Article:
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Inveresk

A historical perspective, drawn from the Ordnance Gazetteer of Scotland: A Survey of Scottish Topography, Statistical, Biographical and Historical, edited by Francis H. Groome and originally published in parts by Thomas C. Jack, Grange Publishing Works, Edinburgh between 1882 and 1885.

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Inveresk (Gael. inbhir-uisge, `confluence of the water'), a village and a coast parish of NE Edinburghshire. The village stands above the right bank of the winding Esk, 5 furlongs S of Musselburgh, and ¼ mile N by W of Inveresk station on the main line of the North British, this being 6½ miles E by S of Edinburgh. Enjoying so healthy a climate as long to have been called the Montpelier of Scotland, it extends along a broad-based gentle ascent, whose higher parts command wide and delightful views-northward across the Firth of Forth, south-westward away to the Pentlands; and itself it is a pleasant, old-fashioned place, whose trees and gardens, last-century mansions, and more recent villas give it somewhat the aspect of a Thames-side village. The parish church, on the western summit of the hill, is a plain, square, barn-like edifice of 1805, with 2400 sittings, a high conspicuous spire, and a churchyard which for beauty is scarce to be matched in all the kingdom. Its ancient predecessor, dedicated to St Michael, and supposed to have been founded soon after the introduction of Christianity out of the ruins of a Roman station, was gifted by Malcolm Ceannmor to the church of Dunfermline. At the time of its demolition it had four aisles, two upon either side, and measured 102 feet in length. In Dec. 1545, barely two months before his martyrdom, George Wishart preached to large congregations within its walls; and its minister for 57 years was Alexander Carlyle, D.D. (1722-1805). He, 'Jupiter Carlyle'- the 'grandest demigod,' said Scott, 'I ever saw,-left behind him an Autobiography of singular interest, which was edited by Dr Hill Burton in 1860. The prætorian of the Roman station of Inveresk, on ground now partly occupied by the parish church, from 1547 onwards has vielded a number of Roman remains-an altar, a hypocaust (1783), urns, bricks, medals, etc.-described in David Moir's Roman Antiquities of Inveresk (Edinb. 1860). Pop. of village (187l) 341, (1881) 308. The parish contains also the town of Musselburgii, with the suburbs of Fisherrow and Newbigging, the villages of Cowpits and Old Craighall, and part of the village of New Craighall. It is bounded N by the Firth of Forth, E by Prestonpans and Tranent in Haddingtonshire, SE by Ormiston, S by Dalkeith, SW by Newton, and W by Liberton and Duddingston. Its length, from N to S, varies between 2¼ and 35/8 miles; its utmost breadth, from E to W, is 31/8 miles; and its area is 5925¼ acres, of which 718¾ are foreshore and 51¾ water. The beautiful wooded Esk enters the parish 1 furlong below the North and South Esk's confluence in Dalkeith Park, and thence winds 3¾ miles north-byeastward through the interior till it falls into the Firth between Musselburgh and Fisherrow; whilst Burdiehouse Burn runs 13/8 mile north-north-eastward along all the north-western border. The Carberry hills, at the Haddingtonshire boundary, attain an altitude of 540 feet above sea-level; but elsewhere the surface is low and flat or gently undulating, and nowhere rises much above 100 feet. The rocks belong to the coal-measures of the Carboniferous Limestone series; and coal, sandstone, and limestone have all been worked, the first from a very early period. The soil of the flat grounds is naturally sandy, but has been worked into a condition of high fertility; the land to the S of Inveresk village, on either side of the Esk, is of better quality; and on the high grounds in the SE is clayey, and yields heavy crops of grain. Almost all the land, not occupied by buildings or by roads, is in a state of first-rate cultivation; and, though in places less planted than might be desired for shelter and beauty, possesses the fine woods of Newhailes and Drumore, and includes a considerable section of the nobly wooded ducal park of Dalkeith. The manors of Little Inveresk, having long been held by the monks of Dunfermline, were given by James VI. to the first Lord Maitland of Thirlestane, under whose grandson, the infamous Duke of Lauderdale, they suffered much curtailment. With exception of the parts that had been alienated, they were purchased in 1709 by Anne, Duchess of Buccleuch and Monmouth. Among natives and residents, not noticed under Musselburgh and Newhailes, have been Admiral Sir David Milne, G.C.B.; his son, Admiral Sir Alexander Milne, Bart., G.C.B., F.R.S.E.; and Sir David Wedderburn, Bart., M.P. The chief events and antiquities are treated under Carberry, Pinkie, and Musselburgh. Nine proprietors hold each an annual value of £500 and upwards, 49 of between £100 and £500, 58 of from £50 to £100, and 140 of from £20 to £50. In the presbytery of Dalkeith and synod of Lothian and Tweeddale, this parish is divided ecclesiastically between Inveresk and North Esk quoad sacra parish, the former a living worth £471. Two landward schools, Cowpits public and Old Craighall, with respective accommodation for 59 and 75 children, had (1881) an average attendance of 30 and 47, and grants of £18. 5s. 9d. and £17, 3s. Landward valuation (1871) £24,489, (1883) £26,322, of which £4684 was for railways and waterworks. Pop. of entire parish (1801) 6600, (1831) 8961, (1861) 9525, (1871) 10,071, (1881) 10, 537, of whom 7880 were in Musselburgh, 5133 in Inveresk, and 5404 in North Esk.—Ord. Sur., sh. 32, 1857.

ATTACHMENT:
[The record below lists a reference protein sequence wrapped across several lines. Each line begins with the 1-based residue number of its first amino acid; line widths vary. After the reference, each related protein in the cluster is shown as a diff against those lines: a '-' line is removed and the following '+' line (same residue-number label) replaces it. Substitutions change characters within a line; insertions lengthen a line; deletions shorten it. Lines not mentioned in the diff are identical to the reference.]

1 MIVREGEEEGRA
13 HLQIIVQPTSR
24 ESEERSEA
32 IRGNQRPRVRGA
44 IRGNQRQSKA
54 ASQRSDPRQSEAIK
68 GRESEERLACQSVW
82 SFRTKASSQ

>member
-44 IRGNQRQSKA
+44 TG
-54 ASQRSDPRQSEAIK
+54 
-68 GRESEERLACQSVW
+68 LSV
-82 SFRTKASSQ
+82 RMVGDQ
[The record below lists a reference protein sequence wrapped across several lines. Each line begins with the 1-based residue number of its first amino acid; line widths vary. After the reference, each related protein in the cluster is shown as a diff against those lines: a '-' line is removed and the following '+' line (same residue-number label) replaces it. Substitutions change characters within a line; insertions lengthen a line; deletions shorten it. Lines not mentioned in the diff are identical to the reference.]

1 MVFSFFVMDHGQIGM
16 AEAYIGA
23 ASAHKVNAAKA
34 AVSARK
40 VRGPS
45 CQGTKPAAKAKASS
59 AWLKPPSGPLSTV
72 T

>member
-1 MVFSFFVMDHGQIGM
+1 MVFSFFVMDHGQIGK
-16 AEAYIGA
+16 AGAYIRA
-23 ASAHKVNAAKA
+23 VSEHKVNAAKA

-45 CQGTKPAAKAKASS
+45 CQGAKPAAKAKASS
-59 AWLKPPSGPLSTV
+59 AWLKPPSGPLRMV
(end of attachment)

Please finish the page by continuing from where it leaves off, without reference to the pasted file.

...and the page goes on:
An accompanying 19th C. Ordnance Survey map is available, or use the map tab to the right of this page.

Note: This text has been made available using a process of scanning and optical character recognition. Despite manual checking, some typographical errors may remain. Please remember this description dates from the 1880s; names may have changed, administrative divisions will certainly be different and there are known to be occasional errors of fact in the original text, which we have not corrected because we wish to maintain its integrity. This information is provided subject to our standard disclaimer